The main challenge is the development of a population of agents with plausible, life‐like individual behavioral rules that allow for the emergence of an overall plausible, life‐like collective event scenario. In order to accomplish this, any agent population needs to display two key properties of ‘life‐process modelling’. First of all, variable agent differentiation by status, affiliation, department, or position within the social network, implying behavioral difference, and secondly architectural frame‐dependency of behaviors, implying local selection from stacks of behaviors dependent on location and spatial architectural qualities.
The first property allows for the integration of client-specific employee structures and hierarchies, the second property facilitates a systematic semiological approach to the design, as it established relationships between the agents’ behavioral patterns and the furniture elements and features distributed across the space in question.
As the simulations run, systematically emulating various design proposals, relevant measures are recorded and stored to evaluate a scenario’s performance in terms of occupational patterns and communicative interaction. Those measures normally include location, frequency, relevancy and range of encounters and interactions as well as communicative histories, circulation patterns and occupancy maps (so called ‘heat maps”).
Simulations’ results can not only be summarized and compared in order to judge the performance of a particular office layout. Once the collected data is statistically analyzed and set in relation to the quantitative parameters, such as position and number of specific reference points and furniture elements, throughout a series of related simulation scenarios (thus parametrically attaching it to the same spatial environmental features with changing locations), it can be used to train prediction algorithms in order to forecast agent behavior in novel and previously unsimulated scenarios.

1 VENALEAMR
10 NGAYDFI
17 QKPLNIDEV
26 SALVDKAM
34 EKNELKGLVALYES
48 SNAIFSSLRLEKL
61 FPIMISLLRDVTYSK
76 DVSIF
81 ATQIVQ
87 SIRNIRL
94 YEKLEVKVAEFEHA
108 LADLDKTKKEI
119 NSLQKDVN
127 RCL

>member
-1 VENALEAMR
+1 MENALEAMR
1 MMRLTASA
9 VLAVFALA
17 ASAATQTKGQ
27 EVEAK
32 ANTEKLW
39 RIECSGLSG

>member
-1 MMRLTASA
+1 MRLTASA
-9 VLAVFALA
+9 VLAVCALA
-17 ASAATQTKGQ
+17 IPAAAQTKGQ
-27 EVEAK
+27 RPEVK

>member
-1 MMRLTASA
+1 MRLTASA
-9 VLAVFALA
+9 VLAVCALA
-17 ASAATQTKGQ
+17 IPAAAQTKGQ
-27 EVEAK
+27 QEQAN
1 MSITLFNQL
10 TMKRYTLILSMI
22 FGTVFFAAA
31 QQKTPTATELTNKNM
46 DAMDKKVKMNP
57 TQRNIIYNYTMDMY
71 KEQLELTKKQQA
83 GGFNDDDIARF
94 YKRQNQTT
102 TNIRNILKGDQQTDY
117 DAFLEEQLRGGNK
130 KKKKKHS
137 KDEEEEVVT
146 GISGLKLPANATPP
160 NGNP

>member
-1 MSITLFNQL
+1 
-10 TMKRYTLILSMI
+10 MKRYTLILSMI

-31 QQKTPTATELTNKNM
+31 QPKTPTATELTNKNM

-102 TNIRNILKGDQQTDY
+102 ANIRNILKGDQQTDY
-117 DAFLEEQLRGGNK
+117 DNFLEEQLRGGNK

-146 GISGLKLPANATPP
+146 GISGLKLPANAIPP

Looking at statistical connections between the qualitative, i.e. semiological parameters of a spatial layout and its features, such as object design, environmental zoning or effective or affective conditions, and the behavioral patterns they generate might eventually lead to understanding the conception of office environments as an explicit design agenda to frame communication with a new and coherent system of architectural signification, rather than an intuitive participation in a historically evolving semiosis of the built environment, in order to develop an approach to architectural design that better engages with the opportunities and challenges of today’s networked society.
Eurostat. (2013). Science, Technology and Innovation in Europe. Luxembourg: Publication Office of the European Union, p. 115.
Greene, C. and Myerson, J. (2011). Space for Thought: Designing for Knowledge Workers. In Facilities, Vol. 29 Issue: 1/2, pp.19-30, https://doi.org/10.1108/02632771111101304.